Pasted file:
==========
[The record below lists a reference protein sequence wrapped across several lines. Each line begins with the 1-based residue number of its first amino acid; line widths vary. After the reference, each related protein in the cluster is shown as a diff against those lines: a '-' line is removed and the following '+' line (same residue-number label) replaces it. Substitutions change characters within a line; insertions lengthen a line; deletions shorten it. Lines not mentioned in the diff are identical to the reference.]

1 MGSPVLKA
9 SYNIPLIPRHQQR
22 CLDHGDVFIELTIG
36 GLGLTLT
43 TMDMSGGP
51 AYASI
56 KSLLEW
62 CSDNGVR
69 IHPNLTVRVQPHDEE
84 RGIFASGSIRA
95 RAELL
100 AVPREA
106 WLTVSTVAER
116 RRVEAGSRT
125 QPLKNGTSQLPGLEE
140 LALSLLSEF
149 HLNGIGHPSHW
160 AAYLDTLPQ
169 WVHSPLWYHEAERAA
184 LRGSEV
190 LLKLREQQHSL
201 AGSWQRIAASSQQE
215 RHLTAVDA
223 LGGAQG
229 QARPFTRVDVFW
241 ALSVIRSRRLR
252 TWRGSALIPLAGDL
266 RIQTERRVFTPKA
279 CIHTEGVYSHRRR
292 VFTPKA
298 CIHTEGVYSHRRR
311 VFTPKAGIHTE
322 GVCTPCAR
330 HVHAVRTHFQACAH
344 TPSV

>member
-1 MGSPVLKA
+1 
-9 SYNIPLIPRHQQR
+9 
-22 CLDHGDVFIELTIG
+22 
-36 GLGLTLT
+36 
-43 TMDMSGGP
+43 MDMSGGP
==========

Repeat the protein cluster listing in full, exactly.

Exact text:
[The record below lists a reference protein sequence wrapped across several lines. Each line begins with the 1-based residue number of its first amino acid; line widths vary. After the reference, each related protein in the cluster is shown as a diff against those lines: a '-' line is removed and the following '+' line (same residue-number label) replaces it. Substitutions change characters within a line; insertions lengthen a line; deletions shorten it. Lines not mentioned in the diff are identical to the reference.]

1 MGSPVLKA
9 SYNIPLIPRHQQR
22 CLDHGDVFIELTIG
36 GLGLTLT
43 TMDMSGGP
51 AYASI
56 KSLLEW
62 CSDNGVR
69 IHPNLTVRVQPHDEE
84 RGIFASGSIRA
95 RAELL
100 AVPREA
106 WLTVSTVAER
116 RRVEAGSRT
125 QPLKNGTSQLPGLEE
140 LALSLLSEF
149 HLNGIGHPSHW
160 AAYLDTLPQ
169 WVHSPLWYHEAERAA
184 LRGSEV
190 LLKLREQQHSL
201 AGSWQRIAASSQQE
215 RHLTAVDA
223 LGGAQG
229 QARPFTRVDVFW
241 ALSVIRSRRLR
252 TWRGSALIPLAGDL
266 RIQTERRVFTPKA
279 CIHTEGVYSHRRR
292 VFTPKA
298 CIHTEGVYSHRRR
311 VFTPKAGIHTE
322 GVCTPCAR
330 HVHAVRTHFQACAH
344 TPSV

>member
-1 MGSPVLKA
+1 
-9 SYNIPLIPRHQQR
+9 
-22 CLDHGDVFIELTIG
+22 
-36 GLGLTLT
+36 
-43 TMDMSGGP
+43 MDMSGGP